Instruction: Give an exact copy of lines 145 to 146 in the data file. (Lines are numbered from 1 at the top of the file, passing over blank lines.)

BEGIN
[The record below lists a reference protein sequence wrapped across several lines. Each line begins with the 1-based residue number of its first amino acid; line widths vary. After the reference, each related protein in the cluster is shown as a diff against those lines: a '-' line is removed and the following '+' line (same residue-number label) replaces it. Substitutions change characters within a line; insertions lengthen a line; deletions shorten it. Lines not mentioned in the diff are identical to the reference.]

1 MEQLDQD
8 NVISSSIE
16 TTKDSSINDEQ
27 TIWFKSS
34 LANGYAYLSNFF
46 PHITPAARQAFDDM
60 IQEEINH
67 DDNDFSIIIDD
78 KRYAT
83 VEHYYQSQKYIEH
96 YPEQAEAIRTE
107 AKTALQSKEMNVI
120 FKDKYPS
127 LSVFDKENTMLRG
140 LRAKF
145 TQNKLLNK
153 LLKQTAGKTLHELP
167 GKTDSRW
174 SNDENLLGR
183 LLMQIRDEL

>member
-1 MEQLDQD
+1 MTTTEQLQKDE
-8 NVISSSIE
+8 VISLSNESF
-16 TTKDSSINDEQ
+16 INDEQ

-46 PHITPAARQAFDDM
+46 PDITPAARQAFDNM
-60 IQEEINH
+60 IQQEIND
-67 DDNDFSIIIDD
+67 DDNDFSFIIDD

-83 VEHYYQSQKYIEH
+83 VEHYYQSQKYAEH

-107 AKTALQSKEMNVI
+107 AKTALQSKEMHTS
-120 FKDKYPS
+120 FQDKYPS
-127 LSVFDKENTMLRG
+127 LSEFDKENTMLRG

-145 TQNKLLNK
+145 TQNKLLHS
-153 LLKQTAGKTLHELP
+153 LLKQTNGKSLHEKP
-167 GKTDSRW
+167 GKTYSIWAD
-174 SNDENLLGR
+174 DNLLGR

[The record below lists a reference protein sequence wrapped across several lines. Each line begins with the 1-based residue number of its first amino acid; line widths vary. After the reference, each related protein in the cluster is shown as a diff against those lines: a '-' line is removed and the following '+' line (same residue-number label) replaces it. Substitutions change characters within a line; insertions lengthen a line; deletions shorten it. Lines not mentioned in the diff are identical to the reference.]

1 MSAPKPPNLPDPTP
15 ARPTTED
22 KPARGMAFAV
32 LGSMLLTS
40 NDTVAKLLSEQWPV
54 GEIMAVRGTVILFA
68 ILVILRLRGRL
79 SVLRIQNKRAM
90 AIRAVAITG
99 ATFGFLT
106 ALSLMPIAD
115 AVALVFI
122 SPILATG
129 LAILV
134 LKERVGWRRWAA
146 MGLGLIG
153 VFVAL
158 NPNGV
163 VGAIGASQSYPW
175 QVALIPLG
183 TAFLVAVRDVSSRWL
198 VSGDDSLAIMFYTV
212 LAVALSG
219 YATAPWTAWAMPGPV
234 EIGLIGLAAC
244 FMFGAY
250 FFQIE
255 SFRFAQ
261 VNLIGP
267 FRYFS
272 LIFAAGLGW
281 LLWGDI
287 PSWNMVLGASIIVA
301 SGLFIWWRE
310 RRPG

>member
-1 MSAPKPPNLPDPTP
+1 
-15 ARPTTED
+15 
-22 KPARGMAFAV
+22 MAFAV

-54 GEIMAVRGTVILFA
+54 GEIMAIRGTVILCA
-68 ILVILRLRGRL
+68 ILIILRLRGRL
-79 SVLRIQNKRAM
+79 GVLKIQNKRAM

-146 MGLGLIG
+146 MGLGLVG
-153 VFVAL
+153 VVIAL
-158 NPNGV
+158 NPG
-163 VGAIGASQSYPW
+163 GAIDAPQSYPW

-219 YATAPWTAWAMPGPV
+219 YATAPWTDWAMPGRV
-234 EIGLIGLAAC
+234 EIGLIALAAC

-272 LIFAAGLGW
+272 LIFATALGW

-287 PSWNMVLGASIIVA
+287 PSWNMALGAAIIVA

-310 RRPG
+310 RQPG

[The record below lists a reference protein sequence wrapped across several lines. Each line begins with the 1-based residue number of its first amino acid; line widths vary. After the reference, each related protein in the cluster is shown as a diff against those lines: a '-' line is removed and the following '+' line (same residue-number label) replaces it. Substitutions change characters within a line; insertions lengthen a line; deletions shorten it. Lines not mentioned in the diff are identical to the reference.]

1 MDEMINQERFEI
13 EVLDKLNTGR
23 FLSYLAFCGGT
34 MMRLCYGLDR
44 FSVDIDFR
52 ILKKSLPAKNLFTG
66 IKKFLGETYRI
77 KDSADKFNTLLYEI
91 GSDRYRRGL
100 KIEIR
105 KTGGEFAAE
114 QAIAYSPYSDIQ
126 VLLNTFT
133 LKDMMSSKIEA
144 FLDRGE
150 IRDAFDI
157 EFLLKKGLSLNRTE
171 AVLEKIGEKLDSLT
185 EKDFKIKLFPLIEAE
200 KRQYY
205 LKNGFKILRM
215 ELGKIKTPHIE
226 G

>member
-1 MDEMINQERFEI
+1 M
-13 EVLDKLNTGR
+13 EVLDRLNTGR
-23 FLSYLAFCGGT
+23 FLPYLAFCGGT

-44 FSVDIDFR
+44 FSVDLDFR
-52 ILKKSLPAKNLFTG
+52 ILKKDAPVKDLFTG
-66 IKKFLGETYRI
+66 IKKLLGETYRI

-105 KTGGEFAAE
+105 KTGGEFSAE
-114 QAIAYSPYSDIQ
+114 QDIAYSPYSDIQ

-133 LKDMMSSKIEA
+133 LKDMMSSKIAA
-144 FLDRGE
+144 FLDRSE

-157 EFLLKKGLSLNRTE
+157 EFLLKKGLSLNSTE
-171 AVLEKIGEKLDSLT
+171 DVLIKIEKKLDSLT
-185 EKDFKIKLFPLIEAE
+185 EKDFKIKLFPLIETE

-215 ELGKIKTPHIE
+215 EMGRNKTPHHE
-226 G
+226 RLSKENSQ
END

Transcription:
-13 EVLDKLNTGR
+13 EVLDRLNTGR